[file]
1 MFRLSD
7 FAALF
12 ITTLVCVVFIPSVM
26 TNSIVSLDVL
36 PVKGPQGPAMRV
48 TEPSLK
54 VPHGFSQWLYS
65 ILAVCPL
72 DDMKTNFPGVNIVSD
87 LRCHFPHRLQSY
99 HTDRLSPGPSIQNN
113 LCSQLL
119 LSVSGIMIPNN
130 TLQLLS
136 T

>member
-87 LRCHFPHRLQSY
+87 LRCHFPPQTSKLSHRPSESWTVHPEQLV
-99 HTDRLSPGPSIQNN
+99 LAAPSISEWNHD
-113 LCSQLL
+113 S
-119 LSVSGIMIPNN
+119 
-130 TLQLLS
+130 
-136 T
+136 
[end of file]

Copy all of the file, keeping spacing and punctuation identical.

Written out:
1 MFRLSD
7 FAALF
12 ITTLVCVVFIPSVM
26 TNSIVSLDVL
36 PVKGPQGPAMRV
48 TEPSLK
54 VPHGFSQWLYS
65 ILAVCPL
72 DDMKTNFPGVNIVSD
87 LRCHFPHRLQSY
99 HTDRLSPGPSIQNN
113 LCSQLL
119 LSVSGIMIPNN
130 TLQLLS
136 T

>member
-87 LRCHFPHRLQSY
+87 LRCHFPPQTSKLSHRPSESWTVHPEQLV
-99 HTDRLSPGPSIQNN
+99 LAAPSISEWNHD
-113 LCSQLL
+113 S
-119 LSVSGIMIPNN
+119 
-130 TLQLLS
+130 
-136 T
+136 